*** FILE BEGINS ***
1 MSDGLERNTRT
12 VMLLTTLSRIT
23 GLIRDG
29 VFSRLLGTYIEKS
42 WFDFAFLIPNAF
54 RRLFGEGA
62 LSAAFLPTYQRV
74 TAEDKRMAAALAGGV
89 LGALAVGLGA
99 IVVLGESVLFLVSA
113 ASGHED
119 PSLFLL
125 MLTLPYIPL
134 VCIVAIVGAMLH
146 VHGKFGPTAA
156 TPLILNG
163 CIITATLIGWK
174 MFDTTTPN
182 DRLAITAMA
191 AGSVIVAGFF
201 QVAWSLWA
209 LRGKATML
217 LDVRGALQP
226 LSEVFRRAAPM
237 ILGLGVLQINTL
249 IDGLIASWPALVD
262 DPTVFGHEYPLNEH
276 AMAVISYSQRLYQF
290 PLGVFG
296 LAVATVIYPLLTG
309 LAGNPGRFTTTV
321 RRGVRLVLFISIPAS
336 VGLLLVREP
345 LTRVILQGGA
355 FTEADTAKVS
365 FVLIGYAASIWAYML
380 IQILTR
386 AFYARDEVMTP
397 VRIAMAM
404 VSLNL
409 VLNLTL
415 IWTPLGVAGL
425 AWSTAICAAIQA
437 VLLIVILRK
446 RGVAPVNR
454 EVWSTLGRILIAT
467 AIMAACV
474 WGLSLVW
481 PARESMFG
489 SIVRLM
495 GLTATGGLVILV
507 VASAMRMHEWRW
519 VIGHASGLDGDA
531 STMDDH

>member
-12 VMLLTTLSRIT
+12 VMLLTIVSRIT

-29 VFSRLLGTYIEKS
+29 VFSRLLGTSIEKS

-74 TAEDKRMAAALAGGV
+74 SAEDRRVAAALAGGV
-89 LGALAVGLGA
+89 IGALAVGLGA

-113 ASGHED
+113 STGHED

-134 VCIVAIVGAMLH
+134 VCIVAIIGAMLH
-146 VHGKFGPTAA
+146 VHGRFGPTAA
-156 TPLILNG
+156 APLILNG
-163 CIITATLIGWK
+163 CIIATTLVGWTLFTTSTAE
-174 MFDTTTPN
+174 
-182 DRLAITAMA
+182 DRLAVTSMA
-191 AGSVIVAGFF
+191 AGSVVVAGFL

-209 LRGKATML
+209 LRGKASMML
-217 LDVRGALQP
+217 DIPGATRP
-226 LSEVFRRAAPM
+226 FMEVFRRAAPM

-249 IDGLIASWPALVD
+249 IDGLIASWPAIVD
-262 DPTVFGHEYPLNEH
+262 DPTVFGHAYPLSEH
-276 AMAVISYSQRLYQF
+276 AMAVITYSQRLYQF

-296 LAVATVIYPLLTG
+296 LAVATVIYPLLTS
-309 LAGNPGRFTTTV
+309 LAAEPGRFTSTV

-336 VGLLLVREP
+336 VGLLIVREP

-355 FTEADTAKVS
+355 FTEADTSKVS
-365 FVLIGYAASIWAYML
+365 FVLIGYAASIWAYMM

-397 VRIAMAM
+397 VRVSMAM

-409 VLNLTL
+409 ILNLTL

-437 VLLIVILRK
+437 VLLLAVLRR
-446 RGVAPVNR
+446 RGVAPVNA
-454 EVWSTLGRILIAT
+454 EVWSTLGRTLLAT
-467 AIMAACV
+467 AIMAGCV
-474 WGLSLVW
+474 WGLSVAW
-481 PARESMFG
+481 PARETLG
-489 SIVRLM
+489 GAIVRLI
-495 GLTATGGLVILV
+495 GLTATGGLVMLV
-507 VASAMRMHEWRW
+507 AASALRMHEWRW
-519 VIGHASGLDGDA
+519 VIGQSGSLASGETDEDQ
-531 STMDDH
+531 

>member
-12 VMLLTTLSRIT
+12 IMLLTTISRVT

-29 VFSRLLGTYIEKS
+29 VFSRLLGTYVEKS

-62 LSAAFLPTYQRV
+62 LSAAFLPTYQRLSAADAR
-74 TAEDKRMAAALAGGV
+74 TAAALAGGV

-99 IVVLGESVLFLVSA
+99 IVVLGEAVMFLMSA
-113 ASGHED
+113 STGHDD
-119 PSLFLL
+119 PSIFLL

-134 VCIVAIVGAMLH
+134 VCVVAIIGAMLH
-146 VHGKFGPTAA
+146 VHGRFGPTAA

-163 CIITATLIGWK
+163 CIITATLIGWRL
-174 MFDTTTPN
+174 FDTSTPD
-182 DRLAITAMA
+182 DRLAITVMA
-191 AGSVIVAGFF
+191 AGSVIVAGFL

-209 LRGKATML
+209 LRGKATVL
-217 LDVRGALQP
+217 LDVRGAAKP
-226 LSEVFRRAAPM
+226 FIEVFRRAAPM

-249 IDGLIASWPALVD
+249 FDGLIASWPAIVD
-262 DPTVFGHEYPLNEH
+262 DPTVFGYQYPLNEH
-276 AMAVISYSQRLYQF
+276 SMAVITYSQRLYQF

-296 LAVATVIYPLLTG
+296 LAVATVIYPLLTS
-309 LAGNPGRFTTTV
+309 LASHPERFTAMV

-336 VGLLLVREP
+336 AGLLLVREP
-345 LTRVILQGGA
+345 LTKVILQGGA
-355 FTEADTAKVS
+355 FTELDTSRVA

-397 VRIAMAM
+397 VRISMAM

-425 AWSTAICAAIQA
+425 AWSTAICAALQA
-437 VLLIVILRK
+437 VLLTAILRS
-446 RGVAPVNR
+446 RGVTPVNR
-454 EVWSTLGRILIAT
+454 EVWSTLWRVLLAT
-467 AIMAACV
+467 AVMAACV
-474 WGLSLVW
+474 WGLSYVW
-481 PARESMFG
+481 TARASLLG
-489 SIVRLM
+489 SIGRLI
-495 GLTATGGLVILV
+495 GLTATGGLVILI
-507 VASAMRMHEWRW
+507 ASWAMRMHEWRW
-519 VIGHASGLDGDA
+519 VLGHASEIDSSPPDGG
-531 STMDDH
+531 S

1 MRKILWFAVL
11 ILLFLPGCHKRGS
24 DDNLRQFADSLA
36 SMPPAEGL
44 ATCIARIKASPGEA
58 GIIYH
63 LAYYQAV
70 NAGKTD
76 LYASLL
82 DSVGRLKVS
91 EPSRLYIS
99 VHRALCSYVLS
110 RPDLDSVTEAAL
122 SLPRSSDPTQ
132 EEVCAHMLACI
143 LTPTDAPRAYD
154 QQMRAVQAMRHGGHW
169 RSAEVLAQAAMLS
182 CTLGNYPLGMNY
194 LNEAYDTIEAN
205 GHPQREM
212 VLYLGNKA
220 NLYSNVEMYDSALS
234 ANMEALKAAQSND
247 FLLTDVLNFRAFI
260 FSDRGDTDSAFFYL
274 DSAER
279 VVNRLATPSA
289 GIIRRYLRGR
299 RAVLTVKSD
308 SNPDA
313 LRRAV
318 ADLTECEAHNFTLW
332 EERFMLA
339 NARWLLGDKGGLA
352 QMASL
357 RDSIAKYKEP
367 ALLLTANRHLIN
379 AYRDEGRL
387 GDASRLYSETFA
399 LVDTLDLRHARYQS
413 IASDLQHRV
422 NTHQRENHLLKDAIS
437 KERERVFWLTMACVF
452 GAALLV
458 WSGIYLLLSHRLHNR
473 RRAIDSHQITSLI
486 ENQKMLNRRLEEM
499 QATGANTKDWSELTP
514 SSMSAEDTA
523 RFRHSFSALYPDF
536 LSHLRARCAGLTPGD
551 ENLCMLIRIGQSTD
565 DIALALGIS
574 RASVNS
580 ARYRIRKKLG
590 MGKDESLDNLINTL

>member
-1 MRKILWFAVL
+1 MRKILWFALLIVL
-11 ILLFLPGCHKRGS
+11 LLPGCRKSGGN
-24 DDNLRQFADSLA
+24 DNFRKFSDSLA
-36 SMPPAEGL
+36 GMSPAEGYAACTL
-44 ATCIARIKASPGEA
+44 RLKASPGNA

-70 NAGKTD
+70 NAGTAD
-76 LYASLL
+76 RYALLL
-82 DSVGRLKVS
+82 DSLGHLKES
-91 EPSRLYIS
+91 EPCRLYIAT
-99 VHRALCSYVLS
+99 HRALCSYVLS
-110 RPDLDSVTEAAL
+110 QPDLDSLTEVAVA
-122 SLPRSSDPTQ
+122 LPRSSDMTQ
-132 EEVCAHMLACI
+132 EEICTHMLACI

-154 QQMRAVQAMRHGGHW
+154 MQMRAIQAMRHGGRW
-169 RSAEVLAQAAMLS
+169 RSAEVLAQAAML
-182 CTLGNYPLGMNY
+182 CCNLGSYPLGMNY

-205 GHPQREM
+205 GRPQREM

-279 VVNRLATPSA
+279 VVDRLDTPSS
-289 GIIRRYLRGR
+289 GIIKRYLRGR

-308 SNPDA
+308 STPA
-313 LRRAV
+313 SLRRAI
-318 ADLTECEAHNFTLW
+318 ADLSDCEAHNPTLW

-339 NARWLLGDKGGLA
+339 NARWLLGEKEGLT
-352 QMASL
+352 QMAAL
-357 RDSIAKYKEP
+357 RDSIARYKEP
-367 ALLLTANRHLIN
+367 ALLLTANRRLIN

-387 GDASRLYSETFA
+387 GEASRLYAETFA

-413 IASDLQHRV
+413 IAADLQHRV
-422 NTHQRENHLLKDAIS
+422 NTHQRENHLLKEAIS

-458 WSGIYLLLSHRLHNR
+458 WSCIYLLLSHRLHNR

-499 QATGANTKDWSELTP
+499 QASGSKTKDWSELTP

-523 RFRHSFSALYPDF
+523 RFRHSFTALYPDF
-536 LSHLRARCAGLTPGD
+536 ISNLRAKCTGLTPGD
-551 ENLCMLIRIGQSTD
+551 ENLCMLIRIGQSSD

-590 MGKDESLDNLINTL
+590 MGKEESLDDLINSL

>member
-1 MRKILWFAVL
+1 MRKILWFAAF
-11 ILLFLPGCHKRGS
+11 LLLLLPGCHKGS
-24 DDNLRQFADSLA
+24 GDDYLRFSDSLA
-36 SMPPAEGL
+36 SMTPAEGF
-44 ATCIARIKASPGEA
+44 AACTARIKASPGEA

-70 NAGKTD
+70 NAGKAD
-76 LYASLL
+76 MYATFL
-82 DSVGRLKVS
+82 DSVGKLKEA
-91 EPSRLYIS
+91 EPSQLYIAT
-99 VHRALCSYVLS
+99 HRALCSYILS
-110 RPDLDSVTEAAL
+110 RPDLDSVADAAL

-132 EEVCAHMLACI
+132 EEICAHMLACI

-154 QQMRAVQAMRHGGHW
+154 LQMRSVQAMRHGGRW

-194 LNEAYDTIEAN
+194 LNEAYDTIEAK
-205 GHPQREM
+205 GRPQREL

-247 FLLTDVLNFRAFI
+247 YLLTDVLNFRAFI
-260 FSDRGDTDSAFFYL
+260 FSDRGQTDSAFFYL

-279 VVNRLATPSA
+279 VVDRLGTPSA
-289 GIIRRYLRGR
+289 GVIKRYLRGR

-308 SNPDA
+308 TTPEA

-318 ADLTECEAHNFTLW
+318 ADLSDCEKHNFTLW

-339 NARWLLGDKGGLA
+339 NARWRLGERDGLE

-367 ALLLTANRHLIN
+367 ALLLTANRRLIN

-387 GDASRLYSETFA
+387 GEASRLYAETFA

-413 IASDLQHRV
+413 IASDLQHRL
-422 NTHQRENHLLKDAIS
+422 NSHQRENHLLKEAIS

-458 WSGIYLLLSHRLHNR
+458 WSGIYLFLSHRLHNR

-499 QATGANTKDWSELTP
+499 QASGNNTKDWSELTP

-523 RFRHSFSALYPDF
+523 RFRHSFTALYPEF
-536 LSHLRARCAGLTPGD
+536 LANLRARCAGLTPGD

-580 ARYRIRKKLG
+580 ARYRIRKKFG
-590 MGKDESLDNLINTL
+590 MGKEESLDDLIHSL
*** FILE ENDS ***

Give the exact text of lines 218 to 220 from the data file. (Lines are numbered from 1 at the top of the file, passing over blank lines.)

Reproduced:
143 LTPTDAPRAYD
154 QQMRAVQAMRHGGHW
169 RSAEVLAQAAMLS